Hastelloy C276 alloy has excellent corrosion and erosion resistance to an extremely wide range of chemical process environments, including strong oxidizers such as ferric and cupric chlorides, hot contaminated media (organic and inorganic), chlorine, formic and acetic acids, acetic anhydride, and seawater and brine solutions. C276 alloy has excellent resistance to pitting and to stress-corrosion cracking. Hastelloy C276 alloy is a nickel-molybdenum-chromium wrought alloy that is a very versatile corrosion resistant alloy because of this versatility it is ideally used in multipurpose plants.
It is worth stating that CRP only use fluoropolymers from well respected global producers. This provides confidence in the raw materials in terms of their standards, both quality and consistency of materials and product traceability.
Pipe Spools and Fabricated Fittings
Pipe spools are manufactured using carbon steel rated for pressure containing purposes. These are either provided with integral stub ends behind which we mount a flange – referred to as Van Stone or Conrac spools, or a welded flange or stub end combined with a loose or rotating flange. Fabricated fittings are made from a combination of carbon steel pipe, forgings, flanges and stub ends. All welding activities are undertaken using “coded” welders.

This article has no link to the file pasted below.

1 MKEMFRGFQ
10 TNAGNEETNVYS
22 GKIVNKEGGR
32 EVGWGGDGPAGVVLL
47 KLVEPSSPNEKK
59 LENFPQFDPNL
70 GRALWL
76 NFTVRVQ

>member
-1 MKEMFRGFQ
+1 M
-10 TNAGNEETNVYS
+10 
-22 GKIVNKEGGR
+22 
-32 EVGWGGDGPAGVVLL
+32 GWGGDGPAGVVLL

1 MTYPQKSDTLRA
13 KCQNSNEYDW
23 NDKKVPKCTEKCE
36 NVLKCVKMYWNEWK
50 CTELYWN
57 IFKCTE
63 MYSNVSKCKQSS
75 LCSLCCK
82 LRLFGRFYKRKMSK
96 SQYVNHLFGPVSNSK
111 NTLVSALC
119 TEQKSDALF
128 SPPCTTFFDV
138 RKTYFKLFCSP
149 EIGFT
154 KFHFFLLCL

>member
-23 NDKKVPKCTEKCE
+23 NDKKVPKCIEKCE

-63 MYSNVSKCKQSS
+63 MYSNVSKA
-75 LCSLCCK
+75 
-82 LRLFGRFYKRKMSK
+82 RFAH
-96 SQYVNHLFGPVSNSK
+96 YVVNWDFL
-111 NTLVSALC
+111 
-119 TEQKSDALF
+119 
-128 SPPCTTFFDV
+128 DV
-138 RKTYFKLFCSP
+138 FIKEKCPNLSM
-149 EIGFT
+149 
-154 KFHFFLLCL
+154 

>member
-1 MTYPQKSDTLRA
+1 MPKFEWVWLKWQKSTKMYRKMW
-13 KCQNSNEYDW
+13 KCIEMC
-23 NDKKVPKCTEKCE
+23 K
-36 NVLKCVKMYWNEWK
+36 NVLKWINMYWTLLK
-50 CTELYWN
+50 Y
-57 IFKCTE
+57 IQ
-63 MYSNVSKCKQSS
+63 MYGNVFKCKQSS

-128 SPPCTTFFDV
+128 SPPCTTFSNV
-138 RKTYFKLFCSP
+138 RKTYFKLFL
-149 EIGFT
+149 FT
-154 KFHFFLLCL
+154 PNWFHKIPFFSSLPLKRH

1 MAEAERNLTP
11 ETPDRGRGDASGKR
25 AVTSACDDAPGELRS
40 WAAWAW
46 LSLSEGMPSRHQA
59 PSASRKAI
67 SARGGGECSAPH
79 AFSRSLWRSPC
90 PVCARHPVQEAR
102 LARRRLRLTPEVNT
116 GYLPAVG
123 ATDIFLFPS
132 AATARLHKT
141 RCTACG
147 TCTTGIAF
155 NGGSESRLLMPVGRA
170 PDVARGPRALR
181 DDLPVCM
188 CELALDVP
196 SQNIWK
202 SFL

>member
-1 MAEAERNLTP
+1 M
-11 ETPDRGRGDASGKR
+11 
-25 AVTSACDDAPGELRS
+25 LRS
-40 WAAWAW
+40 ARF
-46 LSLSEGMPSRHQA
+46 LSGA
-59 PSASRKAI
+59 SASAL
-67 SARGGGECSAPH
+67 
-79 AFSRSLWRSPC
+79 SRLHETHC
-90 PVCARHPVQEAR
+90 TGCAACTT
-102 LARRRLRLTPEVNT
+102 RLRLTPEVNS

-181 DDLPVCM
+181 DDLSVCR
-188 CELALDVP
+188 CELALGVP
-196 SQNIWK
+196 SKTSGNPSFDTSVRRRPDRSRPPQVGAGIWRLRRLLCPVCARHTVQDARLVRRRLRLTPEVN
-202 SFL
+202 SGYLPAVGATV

Where CRP differs significantly from the competition is that the majority of pipe fittings are manufactured as investment cast carbon steel components. This has significant advantages over the use of fabrications or iron castings. The dimensional control of the component is extremely accurate. This in turn allows for accurate assembly on site and from a manufacturing perspective ensures a more consistent lining thickness improving product integrity. The lack of welding is an advantage – eliminating a potential source of weakness and the casting is an extremely strong construction in its own right. Not only are those essential elements of the casting machined, but attention to detail improves the product – the rear face of flanges is machined improving bolting and all holes and edges are chamfered for ease of product handling. An additional advantage of castings are that the manufacturers details, product identification and foundry markings are clearly shown.